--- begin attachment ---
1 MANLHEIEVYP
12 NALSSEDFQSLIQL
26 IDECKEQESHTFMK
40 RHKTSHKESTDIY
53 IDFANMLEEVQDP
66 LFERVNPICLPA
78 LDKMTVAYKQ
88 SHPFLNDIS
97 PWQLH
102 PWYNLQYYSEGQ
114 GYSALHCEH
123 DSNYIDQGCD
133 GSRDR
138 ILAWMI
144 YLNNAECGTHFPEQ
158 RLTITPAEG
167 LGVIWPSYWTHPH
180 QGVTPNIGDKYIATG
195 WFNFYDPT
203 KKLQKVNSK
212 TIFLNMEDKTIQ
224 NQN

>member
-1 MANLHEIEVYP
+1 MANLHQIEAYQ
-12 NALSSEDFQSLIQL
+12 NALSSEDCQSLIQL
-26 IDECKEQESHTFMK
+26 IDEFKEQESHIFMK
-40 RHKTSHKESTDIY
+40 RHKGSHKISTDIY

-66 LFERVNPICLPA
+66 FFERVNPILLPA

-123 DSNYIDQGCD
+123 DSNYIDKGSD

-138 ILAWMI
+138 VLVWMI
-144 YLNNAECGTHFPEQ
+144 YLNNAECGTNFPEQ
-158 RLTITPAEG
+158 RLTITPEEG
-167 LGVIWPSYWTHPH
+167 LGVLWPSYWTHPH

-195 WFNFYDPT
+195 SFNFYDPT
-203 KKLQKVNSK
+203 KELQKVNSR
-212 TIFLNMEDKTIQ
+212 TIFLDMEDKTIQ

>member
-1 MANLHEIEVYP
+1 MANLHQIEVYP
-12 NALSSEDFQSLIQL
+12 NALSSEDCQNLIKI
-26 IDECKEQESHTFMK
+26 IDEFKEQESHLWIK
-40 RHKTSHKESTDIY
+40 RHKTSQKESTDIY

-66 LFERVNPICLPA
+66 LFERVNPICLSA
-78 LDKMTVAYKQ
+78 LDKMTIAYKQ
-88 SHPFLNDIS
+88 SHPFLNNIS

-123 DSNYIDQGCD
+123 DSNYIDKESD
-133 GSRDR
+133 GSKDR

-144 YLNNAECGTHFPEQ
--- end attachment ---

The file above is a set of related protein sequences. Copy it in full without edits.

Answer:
1 MANLHEIEVYP
12 NALSSEDFQSLIQL
26 IDECKEQESHTFMK
40 RHKTSHKESTDIY
53 IDFANMLEEVQDP
66 LFERVNPICLPA
78 LDKMTVAYKQ
88 SHPFLNDIS
97 PWQLH
102 PWYNLQYYSEGQ
114 GYSALHCEH
123 DSNYIDQGCD
133 GSRDR
138 ILAWMI
144 YLNNAECGTHFPEQ
158 RLTITPAEG
167 LGVIWPSYWTHPH
180 QGVTPNIGDKYIATG
195 WFNFYDPT
203 KKLQKVNSK
212 TIFLNMEDKTIQ
224 NQN

>member
-1 MANLHEIEVYP
+1 MANLHQIEAYQ
-12 NALSSEDFQSLIQL
+12 NALSSEDCQSLIQL
-26 IDECKEQESHTFMK
+26 IDEFKEQESHIFMK
-40 RHKTSHKESTDIY
+40 RHKGSHKISTDIY

-66 LFERVNPICLPA
+66 FFERVNPILLPA

-123 DSNYIDQGCD
+123 DSNYIDKGSD

-138 ILAWMI
+138 VLVWMI
-144 YLNNAECGTHFPEQ
+144 YLNNAECGTNFPEQ
-158 RLTITPAEG
+158 RLTITPEEG
-167 LGVIWPSYWTHPH
+167 LGVLWPSYWTHPH

-195 WFNFYDPT
+195 SFNFYDPT
-203 KKLQKVNSK
+203 KELQKVNSR
-212 TIFLNMEDKTIQ
+212 TIFLDMEDKTIQ

>member
-1 MANLHEIEVYP
+1 MANLHQIEVYP
-12 NALSSEDFQSLIQL
+12 NALSSEDCQNLIKI
-26 IDECKEQESHTFMK
+26 IDEFKEQESHLWIK
-40 RHKTSHKESTDIY
+40 RHKTSQKESTDIY

-66 LFERVNPICLPA
+66 LFERVNPICLSA
-78 LDKMTVAYKQ
+78 LDKMTIAYKQ
-88 SHPFLNDIS
+88 SHPFLNNIS

-123 DSNYIDQGCD
+123 DSNYIDKESD
-133 GSRDR
+133 GSKDR

-144 YLNNAECGTHFPEQ